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I won’t be able to post pictures until I get home, but here is a quick update on Roger Ebert’s festival at the University of Illinois. Unlike many festivals, which have a dozen or more choices of events every minute of the day, this one has just one panel or film at a time, which creates a marvelous shared experience and sense of community. The screenings take place in the magnificent Virginia Theatre, an historic space that has served as a vaudeville house and as an enormous cathedral of film. Thursday night, we saw “Trouble the Water,” a stunning, infuriating, heart-breaking, and uplifting documentary about Hurricane Katrina and New Orleans. The film-makers were there to talk about it afterward, including the young couple whose home movies and journey are at the heart of the story.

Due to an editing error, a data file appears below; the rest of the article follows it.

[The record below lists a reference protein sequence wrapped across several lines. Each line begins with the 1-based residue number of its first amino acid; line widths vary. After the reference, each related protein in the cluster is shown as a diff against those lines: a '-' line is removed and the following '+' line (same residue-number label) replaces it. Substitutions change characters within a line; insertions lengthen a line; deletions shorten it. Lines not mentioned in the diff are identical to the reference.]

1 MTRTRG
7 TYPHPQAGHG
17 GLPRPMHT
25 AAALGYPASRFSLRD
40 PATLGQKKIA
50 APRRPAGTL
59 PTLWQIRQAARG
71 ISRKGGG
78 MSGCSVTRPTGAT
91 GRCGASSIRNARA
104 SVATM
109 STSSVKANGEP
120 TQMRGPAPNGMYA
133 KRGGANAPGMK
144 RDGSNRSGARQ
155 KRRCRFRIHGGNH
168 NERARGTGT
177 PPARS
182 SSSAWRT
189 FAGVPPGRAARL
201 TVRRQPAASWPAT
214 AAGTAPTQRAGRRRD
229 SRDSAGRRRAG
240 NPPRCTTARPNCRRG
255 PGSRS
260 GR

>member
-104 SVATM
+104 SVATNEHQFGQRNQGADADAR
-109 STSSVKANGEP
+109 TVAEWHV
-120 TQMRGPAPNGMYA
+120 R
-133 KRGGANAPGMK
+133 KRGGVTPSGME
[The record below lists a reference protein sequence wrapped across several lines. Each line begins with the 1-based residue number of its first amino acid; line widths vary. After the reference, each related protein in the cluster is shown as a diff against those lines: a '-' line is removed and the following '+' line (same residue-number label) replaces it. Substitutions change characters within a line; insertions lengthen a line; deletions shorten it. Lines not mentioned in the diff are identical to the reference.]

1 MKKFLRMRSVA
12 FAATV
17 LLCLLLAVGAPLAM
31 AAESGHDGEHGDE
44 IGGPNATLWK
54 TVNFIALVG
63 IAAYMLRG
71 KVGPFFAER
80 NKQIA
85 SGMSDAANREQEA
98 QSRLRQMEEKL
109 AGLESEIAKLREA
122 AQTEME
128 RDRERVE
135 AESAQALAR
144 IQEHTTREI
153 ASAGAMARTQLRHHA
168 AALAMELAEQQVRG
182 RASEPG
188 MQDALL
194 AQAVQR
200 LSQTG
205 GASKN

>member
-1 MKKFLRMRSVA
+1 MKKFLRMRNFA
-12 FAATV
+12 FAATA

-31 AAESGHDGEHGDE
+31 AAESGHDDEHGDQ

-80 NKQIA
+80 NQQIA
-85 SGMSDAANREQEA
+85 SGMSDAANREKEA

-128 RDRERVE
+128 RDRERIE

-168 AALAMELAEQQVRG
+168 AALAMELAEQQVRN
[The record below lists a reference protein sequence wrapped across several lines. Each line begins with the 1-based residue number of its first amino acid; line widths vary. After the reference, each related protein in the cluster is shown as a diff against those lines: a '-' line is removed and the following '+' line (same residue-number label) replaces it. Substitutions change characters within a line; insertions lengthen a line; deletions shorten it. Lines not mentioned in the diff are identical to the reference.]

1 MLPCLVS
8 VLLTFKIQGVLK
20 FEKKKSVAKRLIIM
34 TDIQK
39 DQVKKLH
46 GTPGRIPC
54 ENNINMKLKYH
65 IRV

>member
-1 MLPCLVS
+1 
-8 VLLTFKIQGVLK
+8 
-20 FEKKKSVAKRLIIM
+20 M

Yesterday, I attended a panel discussion that included writer-director Ramin Bahrani of “Chop Shop” and the upcoming “Goodbye Solo,” Misty Upham of “Frozen River,” Carl Molider, producer of “Let the Right One In,” and Andy Ihnatko of the marvelous blog Celestial Waste of Bandwidth. Upham, a Native American, spoke of being told in auditions to come back when they do a western. “I can play a regular person! I can play a taxi driver. I will do anything that does not involve a teepee or buckskin!” The debate on whether we should “let” people see pure popcorn films like “Wolverine” was very spirited and I especially enjoyed a teacher from Downer’s Grove in the audience who said that she loved it when the kids in her film class tell her she has spoiled movie-going for them because they can’t “just watch” anymore.